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A Night in the Desert of Northern Mexico

Lloyd is a traveler who knows how to suffer.

Poverty was lying awake at night on a cold concrete slab in a Mexican city, too afraid to fall asleep and too tired to continue walking. My situation had become somewhat desperate as I continued across the country though I knew that my most basic needs would be met by the pesos left in my pocket and the kindness of fate. The generosity of my aunt had saved me from a couple of nights on the street and a couple of days of hitch-hiking, but that money was already gone, and I was still far from home.

Regardless, I wasn’t ready for the journey to end; I wanted to feel the cold wind of the desert ripping across my face. I wanted to meditate under a starry sky unshrouded by urban glow. I wanted to cry out to the dark infinity of the universe where no one would hear me or care. I wanted solitude and adventure and experience and all of those things which burned in my 19 year old heart, and I was prepared to endure any form of suffering and danger to get it.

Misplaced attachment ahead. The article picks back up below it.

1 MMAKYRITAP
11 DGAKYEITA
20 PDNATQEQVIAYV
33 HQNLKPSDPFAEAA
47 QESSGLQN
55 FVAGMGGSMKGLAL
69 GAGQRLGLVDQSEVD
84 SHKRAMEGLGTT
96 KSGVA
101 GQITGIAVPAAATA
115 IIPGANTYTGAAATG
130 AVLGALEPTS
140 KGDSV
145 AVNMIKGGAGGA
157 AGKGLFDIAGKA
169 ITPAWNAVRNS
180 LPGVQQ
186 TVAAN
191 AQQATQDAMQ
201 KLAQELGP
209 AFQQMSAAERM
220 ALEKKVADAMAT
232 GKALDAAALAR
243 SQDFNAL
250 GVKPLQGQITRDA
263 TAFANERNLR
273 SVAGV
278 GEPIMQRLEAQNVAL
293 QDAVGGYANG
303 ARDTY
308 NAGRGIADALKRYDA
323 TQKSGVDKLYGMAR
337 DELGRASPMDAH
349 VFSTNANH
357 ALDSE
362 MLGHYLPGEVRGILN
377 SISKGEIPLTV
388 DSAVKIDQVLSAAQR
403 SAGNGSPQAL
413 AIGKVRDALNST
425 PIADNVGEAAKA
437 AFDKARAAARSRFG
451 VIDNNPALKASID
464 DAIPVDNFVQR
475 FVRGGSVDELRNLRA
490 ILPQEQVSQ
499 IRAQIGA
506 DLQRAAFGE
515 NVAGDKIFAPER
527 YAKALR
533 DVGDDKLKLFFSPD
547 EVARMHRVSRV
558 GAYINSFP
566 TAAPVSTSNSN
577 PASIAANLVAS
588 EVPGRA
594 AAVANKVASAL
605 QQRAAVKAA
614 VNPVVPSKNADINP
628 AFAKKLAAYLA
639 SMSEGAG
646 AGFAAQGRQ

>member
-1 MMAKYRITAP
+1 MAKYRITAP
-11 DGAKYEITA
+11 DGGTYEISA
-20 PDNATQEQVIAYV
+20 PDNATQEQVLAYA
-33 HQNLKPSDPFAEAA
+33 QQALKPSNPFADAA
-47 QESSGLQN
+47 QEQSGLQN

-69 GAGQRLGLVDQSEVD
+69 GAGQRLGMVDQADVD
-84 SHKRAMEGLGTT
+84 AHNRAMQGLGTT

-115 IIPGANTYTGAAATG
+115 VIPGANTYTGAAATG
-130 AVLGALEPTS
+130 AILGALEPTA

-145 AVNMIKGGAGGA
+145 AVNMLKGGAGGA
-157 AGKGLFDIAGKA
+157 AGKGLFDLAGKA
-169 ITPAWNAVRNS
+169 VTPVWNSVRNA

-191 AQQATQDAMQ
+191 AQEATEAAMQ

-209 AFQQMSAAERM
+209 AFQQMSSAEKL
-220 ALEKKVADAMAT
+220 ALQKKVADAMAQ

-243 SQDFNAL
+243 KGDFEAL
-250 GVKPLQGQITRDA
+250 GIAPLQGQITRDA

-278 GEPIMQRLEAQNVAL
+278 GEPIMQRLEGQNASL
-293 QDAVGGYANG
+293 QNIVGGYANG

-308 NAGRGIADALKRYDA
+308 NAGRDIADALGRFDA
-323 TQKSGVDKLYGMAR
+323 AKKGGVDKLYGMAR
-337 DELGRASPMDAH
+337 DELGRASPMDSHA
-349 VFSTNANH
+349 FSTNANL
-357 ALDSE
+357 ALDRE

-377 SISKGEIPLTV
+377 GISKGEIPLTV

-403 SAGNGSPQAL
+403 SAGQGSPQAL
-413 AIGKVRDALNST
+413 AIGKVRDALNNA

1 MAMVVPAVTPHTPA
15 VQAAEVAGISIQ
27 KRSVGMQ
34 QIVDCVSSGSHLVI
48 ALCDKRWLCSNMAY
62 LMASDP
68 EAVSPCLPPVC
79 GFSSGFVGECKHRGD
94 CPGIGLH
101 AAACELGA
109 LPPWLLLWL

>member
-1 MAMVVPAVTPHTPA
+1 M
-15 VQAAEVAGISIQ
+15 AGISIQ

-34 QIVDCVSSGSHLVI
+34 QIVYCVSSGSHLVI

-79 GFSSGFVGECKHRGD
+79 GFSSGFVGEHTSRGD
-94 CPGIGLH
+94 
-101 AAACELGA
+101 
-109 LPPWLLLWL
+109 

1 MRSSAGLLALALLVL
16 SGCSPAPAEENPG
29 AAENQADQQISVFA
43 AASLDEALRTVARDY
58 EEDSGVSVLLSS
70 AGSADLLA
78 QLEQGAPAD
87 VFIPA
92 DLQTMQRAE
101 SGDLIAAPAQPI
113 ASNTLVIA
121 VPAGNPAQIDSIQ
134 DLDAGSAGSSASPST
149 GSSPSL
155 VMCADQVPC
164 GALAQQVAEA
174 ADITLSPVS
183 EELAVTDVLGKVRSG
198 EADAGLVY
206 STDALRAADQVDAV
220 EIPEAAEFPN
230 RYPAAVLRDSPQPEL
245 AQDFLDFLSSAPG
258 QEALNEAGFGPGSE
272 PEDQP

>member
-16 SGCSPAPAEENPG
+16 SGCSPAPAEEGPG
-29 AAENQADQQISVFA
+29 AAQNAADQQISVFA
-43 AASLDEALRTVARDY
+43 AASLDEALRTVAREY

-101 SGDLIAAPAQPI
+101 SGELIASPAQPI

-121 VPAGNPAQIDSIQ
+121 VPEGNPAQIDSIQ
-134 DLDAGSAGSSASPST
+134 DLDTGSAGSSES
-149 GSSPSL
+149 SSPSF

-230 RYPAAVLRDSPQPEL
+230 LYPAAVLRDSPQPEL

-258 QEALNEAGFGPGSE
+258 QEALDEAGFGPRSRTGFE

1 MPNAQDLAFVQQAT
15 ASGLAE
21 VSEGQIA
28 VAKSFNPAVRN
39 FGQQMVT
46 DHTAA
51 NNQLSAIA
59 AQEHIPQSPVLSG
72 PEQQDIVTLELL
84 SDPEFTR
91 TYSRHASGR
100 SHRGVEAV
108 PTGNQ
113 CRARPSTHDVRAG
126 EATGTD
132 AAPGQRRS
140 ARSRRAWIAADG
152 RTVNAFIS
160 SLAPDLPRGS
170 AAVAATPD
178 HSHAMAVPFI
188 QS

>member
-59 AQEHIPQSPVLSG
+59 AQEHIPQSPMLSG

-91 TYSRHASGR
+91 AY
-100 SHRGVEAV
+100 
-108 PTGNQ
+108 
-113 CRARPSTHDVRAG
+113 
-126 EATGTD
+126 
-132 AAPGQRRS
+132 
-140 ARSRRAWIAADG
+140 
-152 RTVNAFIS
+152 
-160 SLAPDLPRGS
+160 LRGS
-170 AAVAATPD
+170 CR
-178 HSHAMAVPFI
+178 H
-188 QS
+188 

Mostly, I knew that I couldn’t afford another night in a hotel, anywhere. The only possibility, therefore, was sleeping rough, either in the city or in the desert. If my experience up to that point had taught me anything, it was that almost anything in life was preferable to sleeping rough in Latin American cities. I chose to make for the desert. After a bus ride toward the town of Real de Catorce high into the mountains of Northern Mexico and a two hour hike from the highway into the open expanses of the highland desert, I pitched my tent beside an old Spanish outpost, eroded away by years of neglect and heavy winds and rains.

The cold wind of the afternoon was already blowing across my camp, and I slowly realized that my lack of sufficient warm clothing and a sleeping bag would become a problem. I had considered the purchase of a sleeping bag earlier but I was poor and couldn’t afford one. I had settled for a handwoven cotton blanket and decided to put the rest of my worries behind me. I reasoned, in my inexperience and lack of foresight, that I would need to start a fire for warmth. I began searching the area for firewood.